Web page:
Chapter 1 - Histopathology of Gynaecological Cancer
Primary ETs are classified based on histological type and into benign, borderline (atypical, non-invasive) and malignant. Carcinomas represent a heterogeneous group of different diseases.
Some carcinomas follow a benign–adenoma–carcinoma morphological and molecular pathway in the ovary: they are frequently unilateral, low grade (in most cases), and show lower levels of genetic anomalies. Staging is prognostically relevant.
High-grade serous carcinomas are usually detected at high stage and no macroscopic residual disease after debulking is the main prognostic variable. All show p53 mutations and genetic instability; BRCA genes are involved in hereditary and in some sporadic cases.
Endometrioid and clear cell carcinomas may arise in endometriosis. Borderline tumours are rare and clinically benign, but can be found associated with carcinomas. Grading is relevant in endometrioid carcinomas.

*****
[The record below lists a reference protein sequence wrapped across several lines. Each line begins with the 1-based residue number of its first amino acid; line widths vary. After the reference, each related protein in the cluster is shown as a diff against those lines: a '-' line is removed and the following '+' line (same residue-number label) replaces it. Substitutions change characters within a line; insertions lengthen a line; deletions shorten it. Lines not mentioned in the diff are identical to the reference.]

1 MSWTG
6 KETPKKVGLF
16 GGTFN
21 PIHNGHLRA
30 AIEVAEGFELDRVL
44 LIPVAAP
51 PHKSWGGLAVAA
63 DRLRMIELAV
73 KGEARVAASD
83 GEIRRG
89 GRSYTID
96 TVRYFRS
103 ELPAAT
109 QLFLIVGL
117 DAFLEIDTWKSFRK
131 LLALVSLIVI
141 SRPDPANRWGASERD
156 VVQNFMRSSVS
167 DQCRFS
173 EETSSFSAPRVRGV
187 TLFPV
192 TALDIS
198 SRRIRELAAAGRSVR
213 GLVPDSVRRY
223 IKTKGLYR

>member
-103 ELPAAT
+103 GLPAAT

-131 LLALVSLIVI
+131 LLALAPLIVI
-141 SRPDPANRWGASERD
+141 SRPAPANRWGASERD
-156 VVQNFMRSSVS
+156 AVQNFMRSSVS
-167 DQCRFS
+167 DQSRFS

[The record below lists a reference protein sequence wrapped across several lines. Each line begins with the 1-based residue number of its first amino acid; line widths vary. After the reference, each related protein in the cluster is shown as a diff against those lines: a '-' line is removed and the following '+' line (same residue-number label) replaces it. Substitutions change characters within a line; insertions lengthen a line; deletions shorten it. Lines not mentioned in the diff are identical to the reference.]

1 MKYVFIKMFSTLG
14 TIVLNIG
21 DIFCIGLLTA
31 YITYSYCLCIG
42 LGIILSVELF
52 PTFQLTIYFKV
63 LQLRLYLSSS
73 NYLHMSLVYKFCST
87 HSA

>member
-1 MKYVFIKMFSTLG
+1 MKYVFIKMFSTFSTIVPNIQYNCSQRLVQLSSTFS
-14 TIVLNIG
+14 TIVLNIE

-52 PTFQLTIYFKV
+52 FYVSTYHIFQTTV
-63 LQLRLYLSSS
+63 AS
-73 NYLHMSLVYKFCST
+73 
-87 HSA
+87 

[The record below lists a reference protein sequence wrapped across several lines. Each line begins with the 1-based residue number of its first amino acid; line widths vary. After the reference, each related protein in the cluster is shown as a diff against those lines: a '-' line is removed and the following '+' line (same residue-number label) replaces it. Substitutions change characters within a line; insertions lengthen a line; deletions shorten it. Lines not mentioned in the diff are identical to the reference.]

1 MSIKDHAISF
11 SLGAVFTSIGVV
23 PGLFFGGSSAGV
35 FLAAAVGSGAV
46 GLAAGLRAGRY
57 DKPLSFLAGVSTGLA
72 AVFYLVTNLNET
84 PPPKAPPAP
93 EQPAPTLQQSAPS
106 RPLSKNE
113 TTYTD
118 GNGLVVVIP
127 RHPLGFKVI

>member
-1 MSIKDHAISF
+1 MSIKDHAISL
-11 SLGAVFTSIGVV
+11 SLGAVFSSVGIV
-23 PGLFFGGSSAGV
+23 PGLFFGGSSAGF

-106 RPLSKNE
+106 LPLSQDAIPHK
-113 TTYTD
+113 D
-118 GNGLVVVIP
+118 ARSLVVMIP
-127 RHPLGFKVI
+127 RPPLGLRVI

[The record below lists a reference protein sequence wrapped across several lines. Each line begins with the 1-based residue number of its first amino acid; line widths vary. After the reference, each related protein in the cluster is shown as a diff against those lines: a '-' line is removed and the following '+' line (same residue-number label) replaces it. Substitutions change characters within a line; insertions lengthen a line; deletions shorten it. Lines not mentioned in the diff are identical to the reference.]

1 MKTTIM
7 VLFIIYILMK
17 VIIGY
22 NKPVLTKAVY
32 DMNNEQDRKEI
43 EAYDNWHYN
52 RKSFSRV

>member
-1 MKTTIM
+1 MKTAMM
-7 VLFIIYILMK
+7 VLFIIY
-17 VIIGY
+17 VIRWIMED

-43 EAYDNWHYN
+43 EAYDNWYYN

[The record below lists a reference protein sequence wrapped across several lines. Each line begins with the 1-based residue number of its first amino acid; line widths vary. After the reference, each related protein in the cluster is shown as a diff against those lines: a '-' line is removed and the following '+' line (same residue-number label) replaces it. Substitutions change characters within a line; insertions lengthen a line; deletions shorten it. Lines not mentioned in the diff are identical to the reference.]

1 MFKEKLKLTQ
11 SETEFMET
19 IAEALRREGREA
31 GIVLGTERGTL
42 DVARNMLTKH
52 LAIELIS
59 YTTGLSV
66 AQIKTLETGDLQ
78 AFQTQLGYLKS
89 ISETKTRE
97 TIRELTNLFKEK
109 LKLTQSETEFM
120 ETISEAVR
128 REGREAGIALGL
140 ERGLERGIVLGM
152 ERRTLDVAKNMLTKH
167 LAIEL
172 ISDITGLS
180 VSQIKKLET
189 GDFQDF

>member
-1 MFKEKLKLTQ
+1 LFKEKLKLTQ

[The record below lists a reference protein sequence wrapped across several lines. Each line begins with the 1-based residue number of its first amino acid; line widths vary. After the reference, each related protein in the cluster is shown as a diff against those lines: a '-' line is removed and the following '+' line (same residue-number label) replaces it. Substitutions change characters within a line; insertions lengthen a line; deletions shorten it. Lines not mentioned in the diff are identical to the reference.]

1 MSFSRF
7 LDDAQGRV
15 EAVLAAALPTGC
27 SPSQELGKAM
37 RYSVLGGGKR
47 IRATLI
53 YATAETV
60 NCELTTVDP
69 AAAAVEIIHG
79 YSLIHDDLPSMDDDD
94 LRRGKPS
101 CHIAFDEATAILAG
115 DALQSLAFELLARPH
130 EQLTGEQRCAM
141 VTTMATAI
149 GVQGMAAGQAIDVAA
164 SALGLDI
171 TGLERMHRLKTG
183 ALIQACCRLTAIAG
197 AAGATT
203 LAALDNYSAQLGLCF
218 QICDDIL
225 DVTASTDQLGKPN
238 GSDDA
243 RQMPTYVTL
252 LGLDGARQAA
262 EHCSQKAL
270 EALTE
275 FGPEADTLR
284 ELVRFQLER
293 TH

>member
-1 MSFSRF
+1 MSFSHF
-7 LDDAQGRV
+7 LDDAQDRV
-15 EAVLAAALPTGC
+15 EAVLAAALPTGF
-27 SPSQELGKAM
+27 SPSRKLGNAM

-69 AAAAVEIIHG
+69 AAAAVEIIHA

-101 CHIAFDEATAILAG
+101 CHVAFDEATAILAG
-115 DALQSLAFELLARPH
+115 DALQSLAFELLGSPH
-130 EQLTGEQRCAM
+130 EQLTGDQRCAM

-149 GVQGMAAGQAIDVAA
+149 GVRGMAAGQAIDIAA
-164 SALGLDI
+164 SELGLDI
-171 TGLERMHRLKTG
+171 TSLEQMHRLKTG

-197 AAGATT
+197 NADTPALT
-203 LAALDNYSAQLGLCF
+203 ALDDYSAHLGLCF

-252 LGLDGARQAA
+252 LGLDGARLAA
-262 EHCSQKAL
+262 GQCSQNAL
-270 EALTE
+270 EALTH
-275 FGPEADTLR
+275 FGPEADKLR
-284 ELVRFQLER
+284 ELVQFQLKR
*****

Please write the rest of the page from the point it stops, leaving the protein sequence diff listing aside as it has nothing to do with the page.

Mucinous carcinomas usually develop within borderline tumours (otherwise clinically benign) and behaviour is dependent on the presence of invasion and high grade of atypia.
Serous borderline tumours can develop from inclusion cysts. They can present as Stage >1 and may recur. Invasive peritoneal implants are markers for progression and represent evolution into low-grade serous carcinoma, which may also develop in the ovary and peritoneum.
High-grade serous carcinomas are the most frequent carcinomas. Unlike previously thought, they often do not arise in the ovary. The distal Fallopian tube is the site of origin in BRCA patients and it is commonly involved in sporadic cases. Serous intraepithelial carcinoma (STIC) is considered the precursor lesion; however, it can already metastasise.
- What is the most frequent and more frequently disseminated type of ovarian carcinoma?
- What are the most important prognostic variables in serous carcinomas?
- What is considered the main precursor of clear cell carcinoma of the ovary?